Worker Preferences for Flexible Working Arrangements in Prospective Jobs

M. Ryan Haley, Laurie A. Miller


We apply probit analysis to respondent-level data reported in the 2008 National Study of the Changing Workforce to decompose respondents' stated preference for workplace flexibilities. We base our analysis on a unique question that asks workers how much they would value workplace flexibilities if they were searching for a new job. The data are very detailed, which allows us to include an array of covariates that may account for the observed variation in flexibility preferences. Covariates such as gender, number of children under the age of 18, sleep problems, work-family conflict, and stress are positively correlated with flexibility preference. Other covariates, such as firm size and public employee status are negatively correlated with flexibility preference. We found mixed evidence for respondents' age, health status, race, and ethnicity.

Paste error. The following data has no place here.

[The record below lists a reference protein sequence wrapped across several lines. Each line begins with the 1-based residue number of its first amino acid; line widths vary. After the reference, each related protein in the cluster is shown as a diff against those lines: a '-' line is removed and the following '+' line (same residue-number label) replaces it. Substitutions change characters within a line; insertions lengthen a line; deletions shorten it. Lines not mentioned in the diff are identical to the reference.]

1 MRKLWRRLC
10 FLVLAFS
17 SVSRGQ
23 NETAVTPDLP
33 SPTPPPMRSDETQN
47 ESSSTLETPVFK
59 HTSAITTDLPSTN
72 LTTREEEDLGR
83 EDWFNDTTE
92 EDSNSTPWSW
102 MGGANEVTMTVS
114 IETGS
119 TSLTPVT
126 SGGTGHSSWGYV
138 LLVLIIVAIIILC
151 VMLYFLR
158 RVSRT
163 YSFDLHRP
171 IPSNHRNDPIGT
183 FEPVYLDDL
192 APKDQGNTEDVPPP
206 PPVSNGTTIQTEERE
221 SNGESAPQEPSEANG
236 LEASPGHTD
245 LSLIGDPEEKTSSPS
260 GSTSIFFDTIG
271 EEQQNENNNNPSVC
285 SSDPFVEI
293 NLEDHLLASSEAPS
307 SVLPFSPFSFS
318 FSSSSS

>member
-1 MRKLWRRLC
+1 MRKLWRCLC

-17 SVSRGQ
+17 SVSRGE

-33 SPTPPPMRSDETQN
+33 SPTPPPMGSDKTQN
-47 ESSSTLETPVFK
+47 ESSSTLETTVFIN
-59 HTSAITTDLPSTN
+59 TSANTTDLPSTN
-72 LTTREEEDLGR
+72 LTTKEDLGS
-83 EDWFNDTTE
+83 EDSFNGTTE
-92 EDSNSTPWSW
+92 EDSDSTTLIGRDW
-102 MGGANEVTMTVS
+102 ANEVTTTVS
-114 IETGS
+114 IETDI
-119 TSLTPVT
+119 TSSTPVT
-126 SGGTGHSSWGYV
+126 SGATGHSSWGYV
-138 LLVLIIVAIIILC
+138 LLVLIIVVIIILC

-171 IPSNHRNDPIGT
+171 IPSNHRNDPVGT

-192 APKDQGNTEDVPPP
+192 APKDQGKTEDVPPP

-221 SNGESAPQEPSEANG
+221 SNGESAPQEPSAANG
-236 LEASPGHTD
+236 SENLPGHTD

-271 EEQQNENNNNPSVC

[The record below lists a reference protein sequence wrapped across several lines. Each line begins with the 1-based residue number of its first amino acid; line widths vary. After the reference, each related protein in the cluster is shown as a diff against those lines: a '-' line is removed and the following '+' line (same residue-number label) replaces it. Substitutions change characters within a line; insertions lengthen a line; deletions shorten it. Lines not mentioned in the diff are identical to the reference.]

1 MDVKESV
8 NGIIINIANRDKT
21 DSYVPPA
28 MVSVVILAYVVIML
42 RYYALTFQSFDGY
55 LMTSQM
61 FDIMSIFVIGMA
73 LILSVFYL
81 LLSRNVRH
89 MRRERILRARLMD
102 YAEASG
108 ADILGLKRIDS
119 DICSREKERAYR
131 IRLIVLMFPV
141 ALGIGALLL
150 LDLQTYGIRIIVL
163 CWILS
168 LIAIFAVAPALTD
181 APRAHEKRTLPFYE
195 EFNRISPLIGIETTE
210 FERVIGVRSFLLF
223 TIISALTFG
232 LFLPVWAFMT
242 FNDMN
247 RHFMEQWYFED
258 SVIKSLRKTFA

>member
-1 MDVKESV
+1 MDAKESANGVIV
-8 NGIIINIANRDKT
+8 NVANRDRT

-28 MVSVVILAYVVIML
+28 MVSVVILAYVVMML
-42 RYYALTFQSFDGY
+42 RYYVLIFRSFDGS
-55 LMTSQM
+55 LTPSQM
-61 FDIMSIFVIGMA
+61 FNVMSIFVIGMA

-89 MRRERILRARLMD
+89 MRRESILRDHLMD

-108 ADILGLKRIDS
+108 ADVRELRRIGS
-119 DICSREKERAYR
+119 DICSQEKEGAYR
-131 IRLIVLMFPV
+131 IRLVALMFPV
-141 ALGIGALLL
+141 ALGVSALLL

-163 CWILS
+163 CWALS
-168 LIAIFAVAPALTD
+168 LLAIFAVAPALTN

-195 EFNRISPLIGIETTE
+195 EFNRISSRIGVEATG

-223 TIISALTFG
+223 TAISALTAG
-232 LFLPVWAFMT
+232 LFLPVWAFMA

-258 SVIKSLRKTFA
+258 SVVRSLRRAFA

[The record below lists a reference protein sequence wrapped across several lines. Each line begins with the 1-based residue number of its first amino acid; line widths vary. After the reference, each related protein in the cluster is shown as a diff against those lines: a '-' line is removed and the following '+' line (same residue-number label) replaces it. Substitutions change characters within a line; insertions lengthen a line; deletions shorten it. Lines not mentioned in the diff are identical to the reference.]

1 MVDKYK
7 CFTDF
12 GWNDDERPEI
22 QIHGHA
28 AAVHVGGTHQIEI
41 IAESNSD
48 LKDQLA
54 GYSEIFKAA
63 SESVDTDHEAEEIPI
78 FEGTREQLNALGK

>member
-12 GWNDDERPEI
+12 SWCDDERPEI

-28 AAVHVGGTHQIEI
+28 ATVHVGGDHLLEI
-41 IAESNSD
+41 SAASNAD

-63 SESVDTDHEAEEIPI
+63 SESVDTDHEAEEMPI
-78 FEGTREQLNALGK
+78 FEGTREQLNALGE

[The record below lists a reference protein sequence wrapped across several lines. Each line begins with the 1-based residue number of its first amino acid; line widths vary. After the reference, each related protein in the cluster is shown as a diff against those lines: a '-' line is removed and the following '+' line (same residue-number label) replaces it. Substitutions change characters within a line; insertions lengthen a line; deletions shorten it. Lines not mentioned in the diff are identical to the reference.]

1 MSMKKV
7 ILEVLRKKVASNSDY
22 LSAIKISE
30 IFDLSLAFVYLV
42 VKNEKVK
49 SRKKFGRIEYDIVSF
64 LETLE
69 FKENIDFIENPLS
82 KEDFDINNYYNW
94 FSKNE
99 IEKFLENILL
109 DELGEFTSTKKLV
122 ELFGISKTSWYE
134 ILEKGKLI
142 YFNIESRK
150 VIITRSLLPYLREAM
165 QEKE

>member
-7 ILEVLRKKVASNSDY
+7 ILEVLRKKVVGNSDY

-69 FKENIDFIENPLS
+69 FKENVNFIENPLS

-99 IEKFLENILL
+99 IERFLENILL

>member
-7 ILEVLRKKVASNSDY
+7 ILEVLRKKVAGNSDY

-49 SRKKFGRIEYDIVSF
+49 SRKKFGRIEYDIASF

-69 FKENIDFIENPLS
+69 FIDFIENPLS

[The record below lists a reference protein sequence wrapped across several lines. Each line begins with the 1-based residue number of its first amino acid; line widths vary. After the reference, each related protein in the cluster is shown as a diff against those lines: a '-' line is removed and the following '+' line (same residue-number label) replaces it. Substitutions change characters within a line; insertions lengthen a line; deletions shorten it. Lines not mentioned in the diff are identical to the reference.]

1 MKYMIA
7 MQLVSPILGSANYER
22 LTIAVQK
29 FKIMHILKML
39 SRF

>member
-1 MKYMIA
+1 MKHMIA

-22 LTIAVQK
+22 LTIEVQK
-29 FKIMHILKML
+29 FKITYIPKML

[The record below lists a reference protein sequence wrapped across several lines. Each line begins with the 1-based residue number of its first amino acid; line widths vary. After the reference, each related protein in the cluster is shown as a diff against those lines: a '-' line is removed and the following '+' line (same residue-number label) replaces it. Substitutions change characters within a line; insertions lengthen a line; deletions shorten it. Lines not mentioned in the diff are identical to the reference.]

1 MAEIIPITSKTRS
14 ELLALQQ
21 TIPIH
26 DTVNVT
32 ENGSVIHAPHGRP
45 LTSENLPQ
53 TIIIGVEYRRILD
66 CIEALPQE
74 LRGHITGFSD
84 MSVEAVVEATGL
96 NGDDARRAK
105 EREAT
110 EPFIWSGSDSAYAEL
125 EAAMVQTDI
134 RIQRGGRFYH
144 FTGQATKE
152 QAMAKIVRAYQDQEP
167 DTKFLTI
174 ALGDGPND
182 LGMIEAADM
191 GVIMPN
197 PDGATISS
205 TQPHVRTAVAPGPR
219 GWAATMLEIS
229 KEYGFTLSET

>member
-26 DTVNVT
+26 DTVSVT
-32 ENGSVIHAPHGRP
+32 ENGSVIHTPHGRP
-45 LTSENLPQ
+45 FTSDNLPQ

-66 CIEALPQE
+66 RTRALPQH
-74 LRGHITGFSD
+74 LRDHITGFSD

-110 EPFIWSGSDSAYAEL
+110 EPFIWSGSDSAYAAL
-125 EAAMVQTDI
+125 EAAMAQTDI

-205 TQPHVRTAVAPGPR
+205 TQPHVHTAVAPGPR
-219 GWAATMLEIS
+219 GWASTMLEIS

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Copyright (c) 2022 M. Ryan Haley

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Business and Economic Research  ISSN 2162-4860

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